Important news and views in web video, TV, convergence and digital culture during the last week month, super-sized because of my hiatus (2/11-3/4)! Double bullets (••) indicate a must-read!:
Web Video Market:
•• Amazon vs. Netflix vs. Hulu: Premium Web Video Wars Heat Up (AllThingsDigital; NewTeeVee; Advertising Age): Amazon’s streaming service is essentially Netflix with fewer options and a higher ticket price, but it’s a start; they’re not the only one getting into streaming (DirectTV?). Outside of Amazon’s streaming, Netflix might be concerned about its relationship with Amazon Web Services. In other Netflix news, speculation is that Starz, whose Netflix contract is set to expire, could force Netflix to offer tiered subscriptions for its content — Andrew Wallenstein (headed to Variety!) convincingly argues it’ll never happen. And as Netflix chases TV, ponying up millions for a library of CBS shows, Hulu goes after movie buffs, getting, in an amazing coup, the Criterion Collection. Hulu expects record revenue this year. But all these content wars masks a bigger problem, AdAge argues: delayed viewing threatens TV’s core business model.
••UPDATE: For those of you deciding between video services, see Slate‘s handy guide HERE.
•• Is YouTube Courting Celebrities? (NYMag; VideoNuze): The move would pit homegrown stars against big media buzz types. Marc Hustvedt’s opinion is basically what I think. Meanwhile, once again, Google/YouTube might be closing in on Next New Networks.
• Oscars Fall For Web Video (paidContent; Tubefilter; NewTeeVee): Franco and Hathaway may not have earned glowing reviews, but the Oscars tried to web-ify itself hardcore this year. PaidContent looks at Oscar.com, with all its video feeds and extras, while Tubefilter/NewTeeVee look at Gregory Brothers/Auto-Tune the News‘ montage during the broadcast.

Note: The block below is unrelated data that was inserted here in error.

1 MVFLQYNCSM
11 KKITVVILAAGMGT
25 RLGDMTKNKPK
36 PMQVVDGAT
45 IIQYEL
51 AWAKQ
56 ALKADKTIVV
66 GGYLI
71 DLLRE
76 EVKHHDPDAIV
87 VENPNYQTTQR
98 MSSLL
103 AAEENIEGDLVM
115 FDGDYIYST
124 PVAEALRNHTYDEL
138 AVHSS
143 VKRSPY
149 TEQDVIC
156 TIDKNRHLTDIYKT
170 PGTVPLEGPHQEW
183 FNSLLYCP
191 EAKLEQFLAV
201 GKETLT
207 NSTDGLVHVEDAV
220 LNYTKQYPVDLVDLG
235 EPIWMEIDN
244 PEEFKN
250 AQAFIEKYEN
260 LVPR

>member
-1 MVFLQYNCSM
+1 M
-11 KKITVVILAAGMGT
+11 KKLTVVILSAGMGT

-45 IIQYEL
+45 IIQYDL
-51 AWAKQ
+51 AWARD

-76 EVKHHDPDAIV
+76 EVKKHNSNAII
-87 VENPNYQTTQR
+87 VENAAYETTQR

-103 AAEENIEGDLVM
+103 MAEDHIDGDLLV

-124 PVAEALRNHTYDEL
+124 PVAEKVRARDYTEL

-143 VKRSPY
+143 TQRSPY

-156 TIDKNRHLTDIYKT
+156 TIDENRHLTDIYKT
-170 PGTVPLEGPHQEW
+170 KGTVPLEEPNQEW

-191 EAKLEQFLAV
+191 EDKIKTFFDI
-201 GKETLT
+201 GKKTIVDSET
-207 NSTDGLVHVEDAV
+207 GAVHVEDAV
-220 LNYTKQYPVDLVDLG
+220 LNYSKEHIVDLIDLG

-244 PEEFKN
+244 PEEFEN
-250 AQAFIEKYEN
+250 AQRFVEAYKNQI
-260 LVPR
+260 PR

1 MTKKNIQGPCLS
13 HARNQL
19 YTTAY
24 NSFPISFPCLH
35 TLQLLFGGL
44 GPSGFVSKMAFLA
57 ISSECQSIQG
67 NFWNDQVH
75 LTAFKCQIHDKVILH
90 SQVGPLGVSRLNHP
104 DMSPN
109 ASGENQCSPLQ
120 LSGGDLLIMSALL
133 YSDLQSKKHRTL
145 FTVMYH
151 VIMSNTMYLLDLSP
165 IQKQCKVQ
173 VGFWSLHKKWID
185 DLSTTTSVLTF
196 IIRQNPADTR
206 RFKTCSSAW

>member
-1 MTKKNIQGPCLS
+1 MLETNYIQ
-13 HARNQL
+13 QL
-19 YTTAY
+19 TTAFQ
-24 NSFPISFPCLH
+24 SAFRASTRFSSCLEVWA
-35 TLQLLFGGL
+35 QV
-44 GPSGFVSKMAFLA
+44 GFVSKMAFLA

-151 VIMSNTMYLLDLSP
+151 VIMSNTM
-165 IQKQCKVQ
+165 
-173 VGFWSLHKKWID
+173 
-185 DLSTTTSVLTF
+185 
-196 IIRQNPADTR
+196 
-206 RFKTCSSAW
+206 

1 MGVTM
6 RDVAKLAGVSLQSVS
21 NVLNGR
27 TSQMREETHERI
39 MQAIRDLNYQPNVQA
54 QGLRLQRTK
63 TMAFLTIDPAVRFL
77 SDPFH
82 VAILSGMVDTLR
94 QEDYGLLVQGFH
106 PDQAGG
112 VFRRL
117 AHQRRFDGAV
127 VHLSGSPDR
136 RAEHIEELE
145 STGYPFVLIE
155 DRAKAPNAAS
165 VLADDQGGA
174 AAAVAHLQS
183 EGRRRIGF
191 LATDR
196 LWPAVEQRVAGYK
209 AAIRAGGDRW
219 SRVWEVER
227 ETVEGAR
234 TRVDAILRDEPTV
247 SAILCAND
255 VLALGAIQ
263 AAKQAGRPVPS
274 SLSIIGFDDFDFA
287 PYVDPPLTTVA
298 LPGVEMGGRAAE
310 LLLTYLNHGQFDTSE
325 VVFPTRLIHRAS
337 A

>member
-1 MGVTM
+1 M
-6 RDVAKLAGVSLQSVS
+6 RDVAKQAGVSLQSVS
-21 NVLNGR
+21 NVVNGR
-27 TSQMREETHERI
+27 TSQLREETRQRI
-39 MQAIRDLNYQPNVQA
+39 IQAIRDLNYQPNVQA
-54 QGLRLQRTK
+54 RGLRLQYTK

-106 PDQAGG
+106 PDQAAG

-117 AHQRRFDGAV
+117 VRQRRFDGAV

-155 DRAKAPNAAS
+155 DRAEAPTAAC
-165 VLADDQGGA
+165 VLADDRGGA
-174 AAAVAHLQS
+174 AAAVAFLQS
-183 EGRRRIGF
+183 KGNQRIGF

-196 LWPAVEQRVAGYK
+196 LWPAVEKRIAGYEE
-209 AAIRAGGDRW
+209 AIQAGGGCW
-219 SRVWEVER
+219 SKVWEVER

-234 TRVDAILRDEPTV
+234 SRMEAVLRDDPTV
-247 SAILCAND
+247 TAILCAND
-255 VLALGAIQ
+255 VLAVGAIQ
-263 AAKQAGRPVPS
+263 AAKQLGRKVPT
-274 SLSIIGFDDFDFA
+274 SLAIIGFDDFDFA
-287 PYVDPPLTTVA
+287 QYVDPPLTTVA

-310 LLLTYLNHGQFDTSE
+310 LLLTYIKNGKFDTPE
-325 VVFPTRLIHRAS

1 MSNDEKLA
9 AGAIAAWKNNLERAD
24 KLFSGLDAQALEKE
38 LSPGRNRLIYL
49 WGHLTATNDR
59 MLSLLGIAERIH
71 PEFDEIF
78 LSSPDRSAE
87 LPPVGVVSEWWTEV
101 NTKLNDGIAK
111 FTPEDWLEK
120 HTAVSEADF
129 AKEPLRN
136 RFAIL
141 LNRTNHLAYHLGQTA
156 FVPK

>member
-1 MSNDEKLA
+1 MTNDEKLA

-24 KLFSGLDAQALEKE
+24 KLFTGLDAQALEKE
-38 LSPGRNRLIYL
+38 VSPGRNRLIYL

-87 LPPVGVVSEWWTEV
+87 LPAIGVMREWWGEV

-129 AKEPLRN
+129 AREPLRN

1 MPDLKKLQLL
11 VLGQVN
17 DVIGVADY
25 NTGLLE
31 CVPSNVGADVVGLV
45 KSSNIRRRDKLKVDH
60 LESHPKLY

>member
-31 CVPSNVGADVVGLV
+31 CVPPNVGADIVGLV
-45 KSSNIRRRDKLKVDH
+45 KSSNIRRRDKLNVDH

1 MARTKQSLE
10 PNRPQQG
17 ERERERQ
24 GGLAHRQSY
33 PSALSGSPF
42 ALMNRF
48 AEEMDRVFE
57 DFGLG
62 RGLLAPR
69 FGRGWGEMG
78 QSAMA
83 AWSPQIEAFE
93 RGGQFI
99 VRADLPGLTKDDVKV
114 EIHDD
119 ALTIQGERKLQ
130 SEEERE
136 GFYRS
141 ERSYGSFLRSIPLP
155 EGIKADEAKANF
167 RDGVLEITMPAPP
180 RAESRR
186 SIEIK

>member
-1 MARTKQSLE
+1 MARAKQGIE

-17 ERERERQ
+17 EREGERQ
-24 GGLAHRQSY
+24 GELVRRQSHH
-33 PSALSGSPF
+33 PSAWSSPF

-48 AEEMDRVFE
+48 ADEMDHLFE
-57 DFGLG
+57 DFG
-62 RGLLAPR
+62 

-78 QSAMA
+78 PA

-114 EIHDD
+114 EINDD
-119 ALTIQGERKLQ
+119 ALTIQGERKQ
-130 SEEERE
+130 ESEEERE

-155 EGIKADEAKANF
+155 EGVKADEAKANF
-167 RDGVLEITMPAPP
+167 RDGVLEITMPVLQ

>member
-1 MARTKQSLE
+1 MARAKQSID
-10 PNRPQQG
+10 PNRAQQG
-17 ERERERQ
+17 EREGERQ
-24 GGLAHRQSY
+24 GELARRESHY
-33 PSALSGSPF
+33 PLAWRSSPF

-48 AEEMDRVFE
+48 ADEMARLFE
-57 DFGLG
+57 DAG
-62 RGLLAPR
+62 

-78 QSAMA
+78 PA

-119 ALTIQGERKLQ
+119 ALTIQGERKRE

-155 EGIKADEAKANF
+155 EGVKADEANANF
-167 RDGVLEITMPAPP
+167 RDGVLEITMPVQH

• WatchMojo Celebrates Five Years (paidContent): Ashkan Karbasfrooshan on how he created value by not relying on advertising and search. And speaking of alternative models for web video sites, Fortune has a nice profile of Vimeo, the “hipster YouTube.”
• Are People Starting to Pay for TV Again? (NewTeeVee): NTV looks at some positive signs in subscriber numbers for MVPDs. Even better news for pay TV companies, ivi is not a cable system, because it doesn’t comply with the FCC.
• Brightcove Connects With (LG) TV (NewTeeVee): Expect more deals like this, not only with Brightcove but other platforms as well.
• Making Money Through Video Exchanges: SpotXchanage hopes to optimize video placement. ReelSEO probes eMarketer’s report, saying social media with video drives engagement. Meanwhile Mediapost’s Video Insider takes a look at why video exchange has its own specific challenges.
•• Web Video Curation Matures with Tubefilter/Sidereel and Here’s Some Awesome: Here’s something awesome: two new web video curating ventures. Liz Shannon Miller and three great editors inaugurate Here’s Some Awesome; Tubefilter joins forces with Sidereel to pick the best in web series, in a match meant to be. Advertising Age‘s Jim Louderback says “curation” is 2011’s first buzzword, the antidote to machine-driven metric drivers.